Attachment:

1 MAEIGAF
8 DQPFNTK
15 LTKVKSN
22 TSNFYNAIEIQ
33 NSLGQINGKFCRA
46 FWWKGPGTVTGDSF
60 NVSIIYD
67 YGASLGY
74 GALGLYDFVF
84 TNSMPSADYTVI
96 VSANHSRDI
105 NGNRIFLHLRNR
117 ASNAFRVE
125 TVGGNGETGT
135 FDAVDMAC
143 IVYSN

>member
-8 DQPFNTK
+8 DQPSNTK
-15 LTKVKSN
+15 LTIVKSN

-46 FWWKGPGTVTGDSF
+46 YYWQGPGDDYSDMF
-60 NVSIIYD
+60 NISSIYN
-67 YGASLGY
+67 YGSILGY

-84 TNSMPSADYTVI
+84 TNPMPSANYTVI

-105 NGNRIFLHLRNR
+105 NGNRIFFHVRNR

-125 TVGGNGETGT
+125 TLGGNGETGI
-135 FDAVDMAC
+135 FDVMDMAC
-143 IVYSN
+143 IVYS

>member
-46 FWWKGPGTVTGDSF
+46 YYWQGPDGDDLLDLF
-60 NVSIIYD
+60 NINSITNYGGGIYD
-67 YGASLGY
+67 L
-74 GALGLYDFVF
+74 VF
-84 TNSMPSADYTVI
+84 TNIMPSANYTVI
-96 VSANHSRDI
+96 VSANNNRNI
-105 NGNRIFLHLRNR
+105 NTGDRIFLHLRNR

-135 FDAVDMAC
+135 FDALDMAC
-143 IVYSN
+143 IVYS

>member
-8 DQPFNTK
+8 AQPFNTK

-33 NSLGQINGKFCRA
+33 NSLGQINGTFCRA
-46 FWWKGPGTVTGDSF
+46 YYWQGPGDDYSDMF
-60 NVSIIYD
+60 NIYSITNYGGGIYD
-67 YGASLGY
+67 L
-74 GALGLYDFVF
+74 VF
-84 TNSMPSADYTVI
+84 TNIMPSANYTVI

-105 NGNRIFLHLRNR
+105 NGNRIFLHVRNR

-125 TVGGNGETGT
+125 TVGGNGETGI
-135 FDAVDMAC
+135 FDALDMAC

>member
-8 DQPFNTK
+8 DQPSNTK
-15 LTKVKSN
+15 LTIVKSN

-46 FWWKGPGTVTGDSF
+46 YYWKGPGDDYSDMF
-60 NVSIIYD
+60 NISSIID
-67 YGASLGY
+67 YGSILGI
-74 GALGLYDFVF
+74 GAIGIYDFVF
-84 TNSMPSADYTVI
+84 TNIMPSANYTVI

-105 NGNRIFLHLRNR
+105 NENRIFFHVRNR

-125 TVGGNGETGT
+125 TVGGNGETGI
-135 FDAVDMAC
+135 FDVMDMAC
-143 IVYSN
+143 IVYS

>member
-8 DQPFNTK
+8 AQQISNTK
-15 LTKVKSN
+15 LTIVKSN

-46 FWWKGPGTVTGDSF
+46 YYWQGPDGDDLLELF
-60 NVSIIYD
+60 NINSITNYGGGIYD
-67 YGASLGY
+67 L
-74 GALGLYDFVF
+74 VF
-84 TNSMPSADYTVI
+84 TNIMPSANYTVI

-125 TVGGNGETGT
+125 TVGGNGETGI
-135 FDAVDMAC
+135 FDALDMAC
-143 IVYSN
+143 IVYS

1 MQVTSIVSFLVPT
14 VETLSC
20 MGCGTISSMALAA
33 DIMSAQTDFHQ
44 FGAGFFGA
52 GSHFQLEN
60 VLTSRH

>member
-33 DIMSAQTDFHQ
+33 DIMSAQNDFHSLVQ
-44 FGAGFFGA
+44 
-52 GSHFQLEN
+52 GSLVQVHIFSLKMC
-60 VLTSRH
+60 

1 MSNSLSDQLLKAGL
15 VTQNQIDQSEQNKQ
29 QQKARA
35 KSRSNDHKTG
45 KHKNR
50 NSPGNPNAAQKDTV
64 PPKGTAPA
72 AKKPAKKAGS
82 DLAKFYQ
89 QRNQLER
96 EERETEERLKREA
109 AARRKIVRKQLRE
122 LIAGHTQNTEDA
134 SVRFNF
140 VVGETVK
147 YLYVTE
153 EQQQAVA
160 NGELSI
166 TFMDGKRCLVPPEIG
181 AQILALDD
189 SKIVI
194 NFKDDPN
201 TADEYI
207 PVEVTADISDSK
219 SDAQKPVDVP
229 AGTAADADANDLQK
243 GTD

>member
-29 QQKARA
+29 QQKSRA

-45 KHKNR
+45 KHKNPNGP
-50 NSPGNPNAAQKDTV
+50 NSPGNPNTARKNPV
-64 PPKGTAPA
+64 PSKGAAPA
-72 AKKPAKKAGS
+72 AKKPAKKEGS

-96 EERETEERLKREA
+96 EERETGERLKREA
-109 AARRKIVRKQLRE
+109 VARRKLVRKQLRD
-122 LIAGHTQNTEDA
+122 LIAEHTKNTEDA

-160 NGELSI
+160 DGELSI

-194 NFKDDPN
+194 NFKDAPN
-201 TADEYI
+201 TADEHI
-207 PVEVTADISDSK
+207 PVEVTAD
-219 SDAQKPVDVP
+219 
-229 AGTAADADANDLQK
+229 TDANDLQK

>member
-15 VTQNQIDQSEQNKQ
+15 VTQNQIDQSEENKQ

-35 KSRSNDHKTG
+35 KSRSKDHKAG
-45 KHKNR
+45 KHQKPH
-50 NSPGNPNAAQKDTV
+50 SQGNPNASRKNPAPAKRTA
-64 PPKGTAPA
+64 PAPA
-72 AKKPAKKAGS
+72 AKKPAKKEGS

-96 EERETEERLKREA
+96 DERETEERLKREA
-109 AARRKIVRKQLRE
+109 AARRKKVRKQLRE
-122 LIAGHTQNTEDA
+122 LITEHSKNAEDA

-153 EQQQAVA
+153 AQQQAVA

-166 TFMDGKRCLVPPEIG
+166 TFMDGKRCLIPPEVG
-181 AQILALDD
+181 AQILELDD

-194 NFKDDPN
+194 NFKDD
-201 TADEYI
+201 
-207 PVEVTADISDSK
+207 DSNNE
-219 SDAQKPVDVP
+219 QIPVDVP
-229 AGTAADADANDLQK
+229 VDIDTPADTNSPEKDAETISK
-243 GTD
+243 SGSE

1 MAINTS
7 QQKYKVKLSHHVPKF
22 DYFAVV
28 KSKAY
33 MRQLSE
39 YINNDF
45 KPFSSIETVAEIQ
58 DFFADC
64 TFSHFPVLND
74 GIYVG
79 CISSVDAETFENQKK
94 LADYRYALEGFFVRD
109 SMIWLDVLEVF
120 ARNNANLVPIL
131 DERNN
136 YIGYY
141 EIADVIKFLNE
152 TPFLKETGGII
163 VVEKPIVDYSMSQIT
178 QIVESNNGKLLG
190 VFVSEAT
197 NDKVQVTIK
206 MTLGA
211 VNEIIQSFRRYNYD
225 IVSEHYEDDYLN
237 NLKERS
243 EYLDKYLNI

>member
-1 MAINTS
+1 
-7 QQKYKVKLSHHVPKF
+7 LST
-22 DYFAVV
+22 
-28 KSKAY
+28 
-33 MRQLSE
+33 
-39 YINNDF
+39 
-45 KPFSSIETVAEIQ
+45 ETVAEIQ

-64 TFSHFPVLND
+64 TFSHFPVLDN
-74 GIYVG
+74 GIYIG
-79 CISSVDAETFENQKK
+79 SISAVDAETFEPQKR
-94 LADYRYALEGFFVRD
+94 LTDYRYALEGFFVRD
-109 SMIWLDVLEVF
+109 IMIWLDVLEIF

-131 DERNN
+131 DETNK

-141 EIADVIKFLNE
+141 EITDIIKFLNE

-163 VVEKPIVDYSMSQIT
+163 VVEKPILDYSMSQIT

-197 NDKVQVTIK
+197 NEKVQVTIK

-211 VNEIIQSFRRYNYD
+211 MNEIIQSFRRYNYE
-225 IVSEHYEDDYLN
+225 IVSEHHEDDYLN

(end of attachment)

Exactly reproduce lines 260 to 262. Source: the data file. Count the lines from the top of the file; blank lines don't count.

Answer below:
+1 
-7 QQKYKVKLSHHVPKF
+7 LST